• People who submit anonymous reports may not receive information about the conduct of any investigation into the wrongdoing, including notice of the investigation and results.
  • What responsibilities do leaders/supervisors have under PIDA?

    Leaders/supervisors are responsible for:

    • Reviewing their health authority’s PIDA policy and procedures (when issued);
    • Providing and documenting advice to employees about reporting wrongdoing or making a complaint about a reprisal;
    • Receiving reports of wrongdoing; and
    • Providing reports of wrongdoing to the health authority designated officer as soon as they are received.
    • Leaders/supervisors must also maintain confidentiality by protecting the identity of employees who report wrongdoing or seek advice and must only share personal (identifiable) information in the limited circumstances set out in their health authority’s PIDA policy and procedures.
  • What happens after a wrongdoing is reported?

    The health authority designated officer will assess:

    • the report of wrongdoing to determine whether it is eligible for investigation under PIDA, and, if so, whether an investigation should proceed; and
    • the reprisal risk against the employee and action taken to protect the employee.

    The employee will be notified of whether the reported wrongdoing will be investigated and may be contacted to provide further details to ensure that sufficient information is available for the investigation.

    At the conclusion of any investigation, the employee will be notified of the outcome.

  • In urgent situations, how can employees disclose wrongdoing under PIDA?

    • Under PIDA, where there is an imminent risk of a substantial and specific danger to the life, health, or safety of persons or to the environment, an employee may make a public report (e.g., to the media) if they have first obtained the consent of (depending on the nature of the wrongdoing) the provincial health officer, Emergency Management B.C. or the police.
    • After making such a public report, the employee must also report the wrongdoing through the regular process (i.e. to their leader/supervisor, health authority designated officer or the B.C. Ombudsperson).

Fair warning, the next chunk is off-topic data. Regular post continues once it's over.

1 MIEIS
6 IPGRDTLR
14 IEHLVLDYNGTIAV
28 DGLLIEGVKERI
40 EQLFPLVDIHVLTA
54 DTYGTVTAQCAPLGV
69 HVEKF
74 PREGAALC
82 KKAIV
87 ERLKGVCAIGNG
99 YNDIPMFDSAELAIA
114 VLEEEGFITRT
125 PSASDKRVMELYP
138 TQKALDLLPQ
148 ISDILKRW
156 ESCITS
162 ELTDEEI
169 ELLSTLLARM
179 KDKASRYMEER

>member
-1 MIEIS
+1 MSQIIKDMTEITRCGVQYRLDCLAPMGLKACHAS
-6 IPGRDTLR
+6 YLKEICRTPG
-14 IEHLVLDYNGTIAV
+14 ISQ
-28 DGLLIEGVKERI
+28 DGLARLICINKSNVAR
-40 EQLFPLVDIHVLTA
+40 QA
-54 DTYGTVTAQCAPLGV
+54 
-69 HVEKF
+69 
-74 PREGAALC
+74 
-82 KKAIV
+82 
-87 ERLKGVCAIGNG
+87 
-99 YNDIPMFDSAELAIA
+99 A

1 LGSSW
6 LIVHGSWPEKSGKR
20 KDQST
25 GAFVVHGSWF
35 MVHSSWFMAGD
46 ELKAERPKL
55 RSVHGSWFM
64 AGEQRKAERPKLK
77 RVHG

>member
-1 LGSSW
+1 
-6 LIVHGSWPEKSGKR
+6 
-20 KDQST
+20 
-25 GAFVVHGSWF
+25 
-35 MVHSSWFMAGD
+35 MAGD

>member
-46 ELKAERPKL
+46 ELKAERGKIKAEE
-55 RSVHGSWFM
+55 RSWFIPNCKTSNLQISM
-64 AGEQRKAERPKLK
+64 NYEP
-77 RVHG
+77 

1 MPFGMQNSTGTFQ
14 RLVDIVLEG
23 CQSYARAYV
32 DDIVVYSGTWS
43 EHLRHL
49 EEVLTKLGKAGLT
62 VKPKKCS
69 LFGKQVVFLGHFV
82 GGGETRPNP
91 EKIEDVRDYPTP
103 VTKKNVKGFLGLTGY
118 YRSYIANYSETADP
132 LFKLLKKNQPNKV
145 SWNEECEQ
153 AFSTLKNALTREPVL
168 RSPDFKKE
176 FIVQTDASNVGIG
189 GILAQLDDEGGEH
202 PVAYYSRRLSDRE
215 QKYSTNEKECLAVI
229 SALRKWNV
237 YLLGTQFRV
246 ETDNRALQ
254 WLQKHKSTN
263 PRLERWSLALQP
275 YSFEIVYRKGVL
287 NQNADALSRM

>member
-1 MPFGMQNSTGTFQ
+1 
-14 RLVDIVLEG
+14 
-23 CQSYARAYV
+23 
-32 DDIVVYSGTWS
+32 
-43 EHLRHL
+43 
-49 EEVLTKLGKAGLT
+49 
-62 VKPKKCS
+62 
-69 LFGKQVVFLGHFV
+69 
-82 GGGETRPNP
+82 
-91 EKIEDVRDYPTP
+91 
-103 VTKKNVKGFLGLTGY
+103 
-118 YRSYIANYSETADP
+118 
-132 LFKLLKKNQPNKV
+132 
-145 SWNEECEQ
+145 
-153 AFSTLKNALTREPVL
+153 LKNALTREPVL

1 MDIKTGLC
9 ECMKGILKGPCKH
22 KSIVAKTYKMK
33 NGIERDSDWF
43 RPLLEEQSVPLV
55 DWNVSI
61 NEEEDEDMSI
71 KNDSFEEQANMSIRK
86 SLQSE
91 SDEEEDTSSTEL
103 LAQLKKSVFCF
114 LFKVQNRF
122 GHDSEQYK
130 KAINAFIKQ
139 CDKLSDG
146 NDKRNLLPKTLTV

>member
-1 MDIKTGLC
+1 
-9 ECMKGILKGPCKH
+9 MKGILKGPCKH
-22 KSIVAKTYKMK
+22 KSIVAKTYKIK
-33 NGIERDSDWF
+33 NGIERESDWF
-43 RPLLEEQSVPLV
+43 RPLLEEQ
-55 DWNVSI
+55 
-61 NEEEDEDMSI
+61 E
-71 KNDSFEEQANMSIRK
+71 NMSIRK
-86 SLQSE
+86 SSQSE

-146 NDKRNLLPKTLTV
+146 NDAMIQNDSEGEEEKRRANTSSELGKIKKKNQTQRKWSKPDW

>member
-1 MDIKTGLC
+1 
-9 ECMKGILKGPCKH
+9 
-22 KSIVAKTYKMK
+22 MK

• What do you do if you feel you are being treated differently after seeking advice, reporting a wrongdoing or cooperating with an investigation under PIDA?

    • Reprisal is when you experience retaliation or repercussions for seeking advice about making a report, reporting wrongdoing or cooperating with an investigation under PIDA.
    • Reprisal complaints related to PIDA can only be made through the B.C. Ombudsperson.
    • All reprisal complaints are handled independently by the B.C. Ombudsperson.
  • How does PIDA relate to other reporting mechanisms in the health authority?

    • PIDA is one of many mechanisms for reporting wrongdoing, and does not replace any other established processes, such as Whistleblower/Safe Reporting, and Respectful Workplace within health authorities.
    • PIDA is an additional, optional pathway for employees to report serious or systemic wrongdoing within their organization that is in the public interest. Of note, PIDA expressly imposes legal requirements to protect the identity of employees, as well as prohibit any reprisal consequences.
  • What are the differences between PIDA and the Whistleblower process?

    • PIDA is a reporting mechanism for employees and former employees (including medical staff – i.e. – physicians, midwives, dentists and nurse practitioners) to report wrongdoing. Others can report wrongdoing through the Whistleblower process.
    • PIDA relates to serious or systemic wrongdoing (see What is wrongdoing under PIDA? above). The Whistleblower process can be followed for concerns that do not meet the definition of wrongdoing under PIDA.
  • What other education or training is available on PIDA?